In the context of Brexit, things would be so much tidier if it wasn't for Northern Ireland. The province not only obstinately voted Remain, but also inconveniently promises to bring with it a new, uniquely porous, EU land border. If somehow one could leave Northern Ireland as a member of the EU and have the frontier redrawn in the Irish Sea, life would immediately become a great deal more straightforward. Since political tidiness is popular with both nationalists and technocrats, it is not surprising that in the last month an Ulster combination of remainers and united Irelanders should have tried to throw yet another quasi-legal spanner in the Brexit works. If what appears below seems a little technical, please forgive this: but technicalities matter here.

It all started in April this year with what looked like a stunningly boring question: in the European Parliament by Sinn Féin MEP Martina Anderson, vocal nationalist, socialist and, incidentally, unrepentant convicted IRA terrorist bomber. What EU rights, she asked, would the people of Northern Ireland be entitled to after Brexit? Would they include, for instance, such things as the right to vote in EU elections? Two months later, a 12-line response: came from the Commission. Irish citizens in Northern Ireland would remain EU citizens after Brexit, with all the rights that entailed for those living outside the EU; but this would not include the right to the Irish EU franchise, since as a matter of Irish law that was limited to those actually resident in the Republic.

Cue, a couple of weeks later, an angry letter: to Jean-Claude Juncker saying this would not do, and that the EU27 had to put matters right in any negotiations with the UK. This was followed by a formal complaint: in September to the (as it happens Southern Irish) EU Ombudsman on much the same lines. Both these documents came from a Northern Ireland body known as the Committee on the Administration of Justice, in practice a congeries of nationalist-leaning and achingly progressive human rights activists (mainly law professors) from Queens Belfast and the University of Ulster.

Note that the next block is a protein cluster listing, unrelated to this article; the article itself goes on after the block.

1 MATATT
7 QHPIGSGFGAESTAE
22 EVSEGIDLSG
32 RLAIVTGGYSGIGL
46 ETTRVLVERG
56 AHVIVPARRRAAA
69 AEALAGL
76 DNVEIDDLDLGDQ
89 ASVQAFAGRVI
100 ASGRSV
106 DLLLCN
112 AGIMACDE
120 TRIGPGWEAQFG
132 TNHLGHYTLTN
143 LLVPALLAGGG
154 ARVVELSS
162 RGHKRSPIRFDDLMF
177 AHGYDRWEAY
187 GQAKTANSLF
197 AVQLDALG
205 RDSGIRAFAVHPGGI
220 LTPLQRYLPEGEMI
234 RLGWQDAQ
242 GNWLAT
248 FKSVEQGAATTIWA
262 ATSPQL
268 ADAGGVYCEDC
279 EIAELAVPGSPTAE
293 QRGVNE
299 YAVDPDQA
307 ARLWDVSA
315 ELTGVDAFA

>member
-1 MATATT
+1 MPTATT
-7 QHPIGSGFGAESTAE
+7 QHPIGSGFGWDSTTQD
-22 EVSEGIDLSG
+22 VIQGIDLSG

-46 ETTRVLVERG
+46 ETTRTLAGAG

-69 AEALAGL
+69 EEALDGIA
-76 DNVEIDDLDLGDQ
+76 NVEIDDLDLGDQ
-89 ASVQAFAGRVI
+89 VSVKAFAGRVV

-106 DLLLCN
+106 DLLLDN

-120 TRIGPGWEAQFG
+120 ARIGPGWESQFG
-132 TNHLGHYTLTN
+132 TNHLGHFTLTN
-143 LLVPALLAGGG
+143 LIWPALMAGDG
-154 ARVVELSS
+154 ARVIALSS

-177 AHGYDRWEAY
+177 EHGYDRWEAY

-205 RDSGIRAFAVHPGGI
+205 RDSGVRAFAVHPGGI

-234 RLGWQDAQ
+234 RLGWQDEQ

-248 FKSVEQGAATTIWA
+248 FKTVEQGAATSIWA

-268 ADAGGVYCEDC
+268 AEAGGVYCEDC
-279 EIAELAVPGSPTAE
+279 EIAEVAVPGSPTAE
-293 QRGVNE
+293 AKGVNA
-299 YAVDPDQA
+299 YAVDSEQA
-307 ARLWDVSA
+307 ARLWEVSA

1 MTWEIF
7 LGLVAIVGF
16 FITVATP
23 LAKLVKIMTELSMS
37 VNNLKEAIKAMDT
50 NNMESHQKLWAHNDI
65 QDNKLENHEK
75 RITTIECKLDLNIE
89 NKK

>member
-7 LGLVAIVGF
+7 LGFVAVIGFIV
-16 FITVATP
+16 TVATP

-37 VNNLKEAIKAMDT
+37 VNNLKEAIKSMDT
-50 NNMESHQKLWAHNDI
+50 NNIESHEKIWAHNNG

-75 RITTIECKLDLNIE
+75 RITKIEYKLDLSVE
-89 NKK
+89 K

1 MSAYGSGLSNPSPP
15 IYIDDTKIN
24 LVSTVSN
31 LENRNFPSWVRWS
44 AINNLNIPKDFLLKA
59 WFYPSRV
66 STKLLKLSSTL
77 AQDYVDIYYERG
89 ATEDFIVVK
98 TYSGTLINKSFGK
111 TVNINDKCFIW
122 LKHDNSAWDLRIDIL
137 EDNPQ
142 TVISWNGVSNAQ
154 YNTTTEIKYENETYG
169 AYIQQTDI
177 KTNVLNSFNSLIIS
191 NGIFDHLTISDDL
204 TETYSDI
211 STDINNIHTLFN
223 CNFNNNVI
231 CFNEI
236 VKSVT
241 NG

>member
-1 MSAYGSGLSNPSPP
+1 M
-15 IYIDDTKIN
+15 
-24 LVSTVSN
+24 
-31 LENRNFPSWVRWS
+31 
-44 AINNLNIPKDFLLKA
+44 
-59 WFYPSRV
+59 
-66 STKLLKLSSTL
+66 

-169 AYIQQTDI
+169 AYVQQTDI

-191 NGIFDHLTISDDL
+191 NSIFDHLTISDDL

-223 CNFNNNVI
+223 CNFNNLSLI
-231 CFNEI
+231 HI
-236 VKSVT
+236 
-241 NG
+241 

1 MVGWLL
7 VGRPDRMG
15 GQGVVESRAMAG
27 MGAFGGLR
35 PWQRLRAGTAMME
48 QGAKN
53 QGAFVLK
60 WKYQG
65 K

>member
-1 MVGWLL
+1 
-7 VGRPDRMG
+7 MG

Essentially their demands came to this. First, because of a phrase in Para 52 of the December 2017 Joint Report: that Irish citizens would "continue to enjoy rights as EU citizens, including where they reside in Northern Ireland", Irish nationals resident in Northern Ireland had (it was said) to be assured that they would be given the right to vote in EU elections, if not in the UK then in the Republic. Secondly, another provision of the Report (Para 53) dealing with discrimination law, that "no diminution of rights" would result from Brexit, meant that not only equal treatment but every single provision of the Good Friday Agreement had to be permanently enshrined in any agreement with the EU27. In so far as the Northern Irish protocol to the provisional UK-EU agreement: did not do this, it had – despite having been already agreed in principle between the parties – to be rewritten. And lastly, as if this was not enough, they insisted that because of the UK's promise not to discriminate between Northern Ireland residents who did and did not elect for Irish citizenship, anything done for the Irish had to be done for those who wished nothing to do with the Republic and opted for purely British status.

Three comments are in order. First, as regards EU rights, the demands, in so far as one can understand them at all, are grotesque. In all but name, what is being suggested seems to be that Northern Ireland, albeit entirely outside the EU and not even a dependent territory of an EU state, should be either a Euro-constituency in its own right, or part of the Irish Midlands-North-West constituency. In addition, the Euro-franchise for Northern Ireland would have to include those who did not live in the EU and had deliberately chosen not to be EU citizens. In either case the result would be, to put it mildly, a democratic abortion.

Secondly, the 2017 agreement merely requires the Good Friday Agreement to be "protected"; meaning that its effect not be diminished by Brexit. On any ordinary reading, Para 53 of that agreement, concerned with discrimination and requiring "no diminution of rights", is concerned with rights to equality. It could easily have been drafted so as to require the entire gamut of rights under the Good Friday Agreement to be incorporated, but was not. The attempt to argue that it has that effect does not give the impression of a good faith or constructive attempt to solve the problems of the Irish border difficulty. Rather, it looks suspiciously like a combination of Remainer and nationalist mischief-making, aimed at wrecking Brexit or, if that cannot be done, recruiting Brussels indirectly as a guarantor of the nationalist cause (or even both).

More generally, all this is clearly an attempt to bounce the EU into insisting, and the war-weary UK government into agreeing, that Northern Ireland should in all but name become separated from the United Kingdom and de facto tied to an EU Ireland. If anything came of these proposals, Ulster would end up in a kind of limbo; of but not in the EU, in but not of the United Kingdom. And, one suspects, deliberately so. A few years down the line, no doubt, the idea is that a final push could deliver a united Ireland: not for nothing is Martina Anderson, the MEP who started all this, on record as having decorously told the EU Parliament that as regards an Irish border of any kind, the UK would have to "stick it where the sun doesn't shine". We can only hope that the EU continues to have the good sense to avoid being used as a pawn in this particular nasty little game.